I pray that you are cured of you illness. :)

Best wishes from Karachi.

Lars Doucet
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Thanks so much! Glad it's actually helpful to people.

Colm Larkin
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Congrats on the success & thanks for sharing numbers! Looks like you definitely made the right choice by charging for the game - don't think you'd have got a $70k (and counting) sponsorship. ++

Lars Doucet
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What's interesting is how the sponsorship model has affected the flash games community. On the one hand, it's forged a viable ecosystem, but its growth is stunted by the "sponsorship ceiling."

Most successful flash developers who don't charge for games follow what I call the "Nerdook Strategy", after the famous and awesome flash developer Nerdook (http://www.kongregate.com/accounts/nerdook)

In this strategy, you make short, simple games, and lots of them, releasing several a year. It works really well for some developers (like Nerdook). For dorks like me who absolutely HAVE to make these big elaborate things, though, sponsorships just can't cut it.

YC Sim
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Kinda awesome to have a strategy named after me. Congratulations on your release again, Lars, it's nice to see successful Flash games being released like this. Hopefully I can get a commercial release out the door sometime soon, too!

Damian Connolly
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Congrats on the game Lars, great writeup! Did you have any problems going to the gaming sites like RPS and Joystiq given that it's a flash game, which could be seen as less "professional"?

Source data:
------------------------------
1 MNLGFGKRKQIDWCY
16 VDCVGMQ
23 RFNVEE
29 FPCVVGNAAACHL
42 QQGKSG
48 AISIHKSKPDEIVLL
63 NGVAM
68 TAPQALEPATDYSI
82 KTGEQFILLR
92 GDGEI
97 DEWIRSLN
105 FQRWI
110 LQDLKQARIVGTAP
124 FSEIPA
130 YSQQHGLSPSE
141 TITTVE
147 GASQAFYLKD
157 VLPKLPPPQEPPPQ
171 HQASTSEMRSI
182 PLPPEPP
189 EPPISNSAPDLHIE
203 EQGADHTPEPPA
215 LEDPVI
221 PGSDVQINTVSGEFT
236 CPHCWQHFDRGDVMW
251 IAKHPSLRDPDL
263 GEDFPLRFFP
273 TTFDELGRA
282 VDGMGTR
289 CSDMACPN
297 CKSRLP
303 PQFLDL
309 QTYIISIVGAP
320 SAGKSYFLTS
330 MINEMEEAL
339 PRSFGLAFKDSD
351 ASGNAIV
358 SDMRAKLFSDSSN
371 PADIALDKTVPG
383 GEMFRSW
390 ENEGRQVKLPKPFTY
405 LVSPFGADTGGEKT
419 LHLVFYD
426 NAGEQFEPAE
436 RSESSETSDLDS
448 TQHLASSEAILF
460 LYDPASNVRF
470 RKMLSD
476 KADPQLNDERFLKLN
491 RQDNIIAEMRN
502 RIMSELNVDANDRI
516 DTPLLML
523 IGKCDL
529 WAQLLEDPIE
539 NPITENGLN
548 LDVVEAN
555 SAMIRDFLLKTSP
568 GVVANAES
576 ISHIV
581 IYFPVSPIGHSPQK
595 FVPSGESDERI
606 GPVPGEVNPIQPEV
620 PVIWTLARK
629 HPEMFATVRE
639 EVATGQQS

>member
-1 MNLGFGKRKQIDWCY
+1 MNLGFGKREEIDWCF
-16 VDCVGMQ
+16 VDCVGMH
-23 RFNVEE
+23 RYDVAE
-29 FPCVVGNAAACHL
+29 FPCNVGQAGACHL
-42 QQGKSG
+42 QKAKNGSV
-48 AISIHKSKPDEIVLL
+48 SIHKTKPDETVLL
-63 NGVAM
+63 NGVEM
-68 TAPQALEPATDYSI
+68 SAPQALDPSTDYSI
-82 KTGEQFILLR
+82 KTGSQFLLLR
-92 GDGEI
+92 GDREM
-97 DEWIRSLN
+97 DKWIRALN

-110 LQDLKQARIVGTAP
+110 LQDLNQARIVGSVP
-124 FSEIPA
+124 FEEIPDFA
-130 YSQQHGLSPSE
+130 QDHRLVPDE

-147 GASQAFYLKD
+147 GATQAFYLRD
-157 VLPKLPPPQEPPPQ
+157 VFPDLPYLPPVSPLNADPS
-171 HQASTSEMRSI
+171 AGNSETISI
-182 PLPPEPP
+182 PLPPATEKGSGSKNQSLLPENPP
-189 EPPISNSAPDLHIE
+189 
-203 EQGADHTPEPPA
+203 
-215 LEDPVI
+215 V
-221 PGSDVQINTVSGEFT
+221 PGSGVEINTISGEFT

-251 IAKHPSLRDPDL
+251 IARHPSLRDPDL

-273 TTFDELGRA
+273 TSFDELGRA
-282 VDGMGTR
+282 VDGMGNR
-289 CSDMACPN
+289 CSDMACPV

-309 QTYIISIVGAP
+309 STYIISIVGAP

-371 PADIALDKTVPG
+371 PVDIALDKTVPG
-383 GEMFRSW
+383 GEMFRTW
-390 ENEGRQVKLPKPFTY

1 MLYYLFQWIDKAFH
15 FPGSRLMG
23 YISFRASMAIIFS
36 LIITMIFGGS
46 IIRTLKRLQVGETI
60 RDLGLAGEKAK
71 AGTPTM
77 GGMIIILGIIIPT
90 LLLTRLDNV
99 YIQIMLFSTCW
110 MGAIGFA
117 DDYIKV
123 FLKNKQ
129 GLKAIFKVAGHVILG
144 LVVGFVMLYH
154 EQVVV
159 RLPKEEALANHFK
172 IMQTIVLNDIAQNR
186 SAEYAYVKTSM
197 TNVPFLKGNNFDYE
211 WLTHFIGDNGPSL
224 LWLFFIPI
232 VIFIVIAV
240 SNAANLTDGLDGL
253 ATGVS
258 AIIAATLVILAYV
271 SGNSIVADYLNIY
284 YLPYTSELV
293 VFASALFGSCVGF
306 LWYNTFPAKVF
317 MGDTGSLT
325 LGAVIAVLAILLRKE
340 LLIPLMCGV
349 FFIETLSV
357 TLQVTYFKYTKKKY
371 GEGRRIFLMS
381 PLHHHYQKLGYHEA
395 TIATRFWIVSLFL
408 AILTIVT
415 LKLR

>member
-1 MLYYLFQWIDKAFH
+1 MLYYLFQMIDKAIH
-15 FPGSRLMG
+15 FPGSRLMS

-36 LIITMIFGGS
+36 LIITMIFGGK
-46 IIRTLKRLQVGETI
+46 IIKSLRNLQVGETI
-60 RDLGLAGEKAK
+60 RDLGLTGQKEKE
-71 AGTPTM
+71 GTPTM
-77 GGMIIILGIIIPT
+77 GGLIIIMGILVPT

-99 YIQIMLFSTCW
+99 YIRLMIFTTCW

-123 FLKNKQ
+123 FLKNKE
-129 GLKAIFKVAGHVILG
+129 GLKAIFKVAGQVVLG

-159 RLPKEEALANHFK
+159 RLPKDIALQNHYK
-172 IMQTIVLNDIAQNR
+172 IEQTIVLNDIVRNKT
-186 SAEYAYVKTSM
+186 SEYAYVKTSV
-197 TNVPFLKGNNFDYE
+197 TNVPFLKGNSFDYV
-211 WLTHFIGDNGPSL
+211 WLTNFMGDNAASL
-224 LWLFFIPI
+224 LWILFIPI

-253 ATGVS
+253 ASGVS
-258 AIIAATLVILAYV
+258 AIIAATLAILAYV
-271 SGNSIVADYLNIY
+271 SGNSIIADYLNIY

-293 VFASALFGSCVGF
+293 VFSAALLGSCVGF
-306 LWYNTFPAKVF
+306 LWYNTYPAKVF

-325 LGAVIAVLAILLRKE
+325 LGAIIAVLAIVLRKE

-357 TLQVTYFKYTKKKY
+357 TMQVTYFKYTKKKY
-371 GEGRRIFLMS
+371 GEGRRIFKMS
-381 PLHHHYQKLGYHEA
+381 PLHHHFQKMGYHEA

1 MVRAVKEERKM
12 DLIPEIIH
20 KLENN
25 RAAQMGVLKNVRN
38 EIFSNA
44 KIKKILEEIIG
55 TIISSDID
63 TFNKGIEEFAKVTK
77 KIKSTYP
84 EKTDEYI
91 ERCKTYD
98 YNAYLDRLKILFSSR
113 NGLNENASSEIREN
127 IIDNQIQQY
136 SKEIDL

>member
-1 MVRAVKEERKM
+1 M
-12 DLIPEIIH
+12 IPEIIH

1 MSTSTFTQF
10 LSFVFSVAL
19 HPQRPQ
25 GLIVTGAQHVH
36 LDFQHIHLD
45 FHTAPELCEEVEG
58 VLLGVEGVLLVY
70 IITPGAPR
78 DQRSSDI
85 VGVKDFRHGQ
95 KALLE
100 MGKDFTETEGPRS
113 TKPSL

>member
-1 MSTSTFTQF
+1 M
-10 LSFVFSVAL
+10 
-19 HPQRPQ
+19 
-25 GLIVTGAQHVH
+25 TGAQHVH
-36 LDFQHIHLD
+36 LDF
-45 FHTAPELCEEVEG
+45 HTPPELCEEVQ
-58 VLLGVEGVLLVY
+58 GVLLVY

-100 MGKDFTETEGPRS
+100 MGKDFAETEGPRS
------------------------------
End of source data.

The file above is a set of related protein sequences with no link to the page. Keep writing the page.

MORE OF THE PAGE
Great to see someone pushing AIR as a viable framework for indie dev!

Lars Doucet
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We really didn't!

Joystiq, RPS, Destructoid, all had no reservations and were really approachable, friendly, and didn't show any sign of condescending because of our platform. In fact, having a browser demo of the game probably made it easier for them to check the game out in 5 minutes, so if anything it probably helped us get press attention.

If I'm not mistaken, I believe Machinarium and The Binding of Isaac are also flash games? They might do some things to disguise it but I think that's the core technology they're using.

Chris Melby
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Thanks Lars, this is a great source of information. It addresses areas that I hadn't even thought about yet! :)

And Machiariam and Isaac are both Flash at the core.

Lars Doucet
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Also looks like Kyle Pulver's latest release, "Offspring Fling" is Adobe AIR underneath, too! I'm sharing some tips with him right now about how to compile the game for Linux.

David Paris
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Thanks for the in-depth facts and figures. I really appreciate it when people are candid about their results.
rn
rnAlso just plain looks fun, so I'll probably pick this up tonight and give it a play.

Linh Ngo
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Amazing insights into the Flash game market. I learned quite a bit. As Unity devs, we are considering our options in this arena, so this was invaluable. Thanks!

John Funtanilla
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Lars, you're the man! I was reading this article on my phone and had to get out the bed and on my computer just to post a proper comment.